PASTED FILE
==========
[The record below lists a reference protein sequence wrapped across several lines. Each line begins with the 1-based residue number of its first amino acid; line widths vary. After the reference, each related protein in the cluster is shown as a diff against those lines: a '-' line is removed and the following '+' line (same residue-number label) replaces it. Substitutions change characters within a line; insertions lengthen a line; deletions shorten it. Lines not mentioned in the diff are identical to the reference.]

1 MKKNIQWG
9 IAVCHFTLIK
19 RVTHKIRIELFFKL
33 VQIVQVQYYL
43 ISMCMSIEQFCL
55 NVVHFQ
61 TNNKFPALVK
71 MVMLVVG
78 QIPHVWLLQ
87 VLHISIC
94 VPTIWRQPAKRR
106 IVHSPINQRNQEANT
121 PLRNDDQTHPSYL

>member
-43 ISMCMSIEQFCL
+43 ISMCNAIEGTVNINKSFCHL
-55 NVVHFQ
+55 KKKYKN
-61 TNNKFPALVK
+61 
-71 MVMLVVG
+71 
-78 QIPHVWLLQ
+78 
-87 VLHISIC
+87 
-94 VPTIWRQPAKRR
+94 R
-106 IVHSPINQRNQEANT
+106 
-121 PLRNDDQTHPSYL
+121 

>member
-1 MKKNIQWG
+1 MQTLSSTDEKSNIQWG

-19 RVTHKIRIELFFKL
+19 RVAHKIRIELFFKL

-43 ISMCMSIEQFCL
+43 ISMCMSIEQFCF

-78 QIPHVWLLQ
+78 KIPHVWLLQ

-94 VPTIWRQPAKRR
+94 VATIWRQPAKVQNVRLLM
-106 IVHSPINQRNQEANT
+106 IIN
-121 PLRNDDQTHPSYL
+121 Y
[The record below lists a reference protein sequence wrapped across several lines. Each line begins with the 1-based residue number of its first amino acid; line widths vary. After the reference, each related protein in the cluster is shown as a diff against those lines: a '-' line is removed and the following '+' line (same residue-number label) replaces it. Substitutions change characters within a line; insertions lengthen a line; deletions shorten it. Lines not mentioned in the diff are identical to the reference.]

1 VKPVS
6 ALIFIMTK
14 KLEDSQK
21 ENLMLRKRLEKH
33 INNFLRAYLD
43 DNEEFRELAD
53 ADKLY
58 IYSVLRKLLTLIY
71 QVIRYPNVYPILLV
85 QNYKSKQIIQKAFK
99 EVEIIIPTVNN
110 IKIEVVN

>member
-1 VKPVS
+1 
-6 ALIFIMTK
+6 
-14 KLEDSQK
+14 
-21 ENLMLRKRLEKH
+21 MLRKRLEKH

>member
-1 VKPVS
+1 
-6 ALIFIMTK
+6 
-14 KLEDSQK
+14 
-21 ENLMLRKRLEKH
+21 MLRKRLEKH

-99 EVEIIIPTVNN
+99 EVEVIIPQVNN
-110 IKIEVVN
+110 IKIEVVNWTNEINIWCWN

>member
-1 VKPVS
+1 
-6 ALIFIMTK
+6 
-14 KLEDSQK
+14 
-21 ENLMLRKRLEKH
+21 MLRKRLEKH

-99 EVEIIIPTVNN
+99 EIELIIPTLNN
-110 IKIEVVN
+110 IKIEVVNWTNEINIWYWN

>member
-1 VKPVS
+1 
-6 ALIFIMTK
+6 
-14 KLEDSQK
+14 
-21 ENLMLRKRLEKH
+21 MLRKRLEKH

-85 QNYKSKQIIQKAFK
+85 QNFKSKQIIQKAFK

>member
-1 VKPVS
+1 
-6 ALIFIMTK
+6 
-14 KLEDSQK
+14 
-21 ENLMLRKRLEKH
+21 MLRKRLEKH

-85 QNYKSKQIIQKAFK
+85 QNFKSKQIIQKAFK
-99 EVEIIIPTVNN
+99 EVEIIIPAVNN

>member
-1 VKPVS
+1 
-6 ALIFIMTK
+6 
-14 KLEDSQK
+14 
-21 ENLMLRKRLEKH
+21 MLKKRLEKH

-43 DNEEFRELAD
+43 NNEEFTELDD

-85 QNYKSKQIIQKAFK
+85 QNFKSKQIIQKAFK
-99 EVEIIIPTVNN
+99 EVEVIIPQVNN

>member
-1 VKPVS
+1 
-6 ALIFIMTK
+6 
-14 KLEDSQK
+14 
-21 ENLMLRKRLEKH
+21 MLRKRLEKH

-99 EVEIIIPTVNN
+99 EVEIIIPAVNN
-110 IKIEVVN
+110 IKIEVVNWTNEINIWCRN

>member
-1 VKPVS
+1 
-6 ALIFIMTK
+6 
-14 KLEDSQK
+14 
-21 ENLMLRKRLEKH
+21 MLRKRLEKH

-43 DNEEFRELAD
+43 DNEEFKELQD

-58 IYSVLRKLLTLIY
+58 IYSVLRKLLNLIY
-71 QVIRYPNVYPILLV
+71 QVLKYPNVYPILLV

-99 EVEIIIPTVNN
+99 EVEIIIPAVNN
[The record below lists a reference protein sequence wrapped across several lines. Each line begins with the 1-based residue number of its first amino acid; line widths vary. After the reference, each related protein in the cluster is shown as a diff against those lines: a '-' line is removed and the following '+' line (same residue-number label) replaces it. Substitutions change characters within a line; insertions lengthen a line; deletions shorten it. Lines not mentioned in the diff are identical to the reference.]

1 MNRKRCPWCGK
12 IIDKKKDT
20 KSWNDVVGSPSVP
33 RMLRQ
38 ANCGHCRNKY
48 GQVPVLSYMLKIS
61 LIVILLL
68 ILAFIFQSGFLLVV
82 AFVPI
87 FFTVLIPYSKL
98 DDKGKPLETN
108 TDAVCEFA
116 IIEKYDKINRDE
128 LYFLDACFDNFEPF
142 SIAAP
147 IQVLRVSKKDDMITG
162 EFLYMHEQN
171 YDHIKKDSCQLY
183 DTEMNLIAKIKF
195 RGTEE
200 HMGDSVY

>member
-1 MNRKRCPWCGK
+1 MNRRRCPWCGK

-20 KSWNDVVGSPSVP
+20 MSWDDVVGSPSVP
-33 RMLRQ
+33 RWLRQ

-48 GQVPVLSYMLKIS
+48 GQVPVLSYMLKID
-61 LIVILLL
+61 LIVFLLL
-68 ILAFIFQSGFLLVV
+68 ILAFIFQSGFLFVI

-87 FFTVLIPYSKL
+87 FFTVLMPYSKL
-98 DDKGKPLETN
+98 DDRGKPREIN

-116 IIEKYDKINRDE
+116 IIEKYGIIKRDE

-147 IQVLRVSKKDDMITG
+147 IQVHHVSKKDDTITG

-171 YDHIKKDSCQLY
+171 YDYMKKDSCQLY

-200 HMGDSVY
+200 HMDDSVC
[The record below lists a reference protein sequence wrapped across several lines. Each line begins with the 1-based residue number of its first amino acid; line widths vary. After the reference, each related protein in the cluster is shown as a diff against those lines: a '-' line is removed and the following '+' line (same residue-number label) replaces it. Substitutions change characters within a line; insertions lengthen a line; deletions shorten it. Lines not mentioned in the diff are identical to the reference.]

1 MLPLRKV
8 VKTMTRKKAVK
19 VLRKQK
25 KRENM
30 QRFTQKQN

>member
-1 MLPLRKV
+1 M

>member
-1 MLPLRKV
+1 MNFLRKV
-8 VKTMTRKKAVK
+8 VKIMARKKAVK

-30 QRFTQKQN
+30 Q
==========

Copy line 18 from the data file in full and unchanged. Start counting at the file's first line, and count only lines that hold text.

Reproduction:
-55 NVVHFQ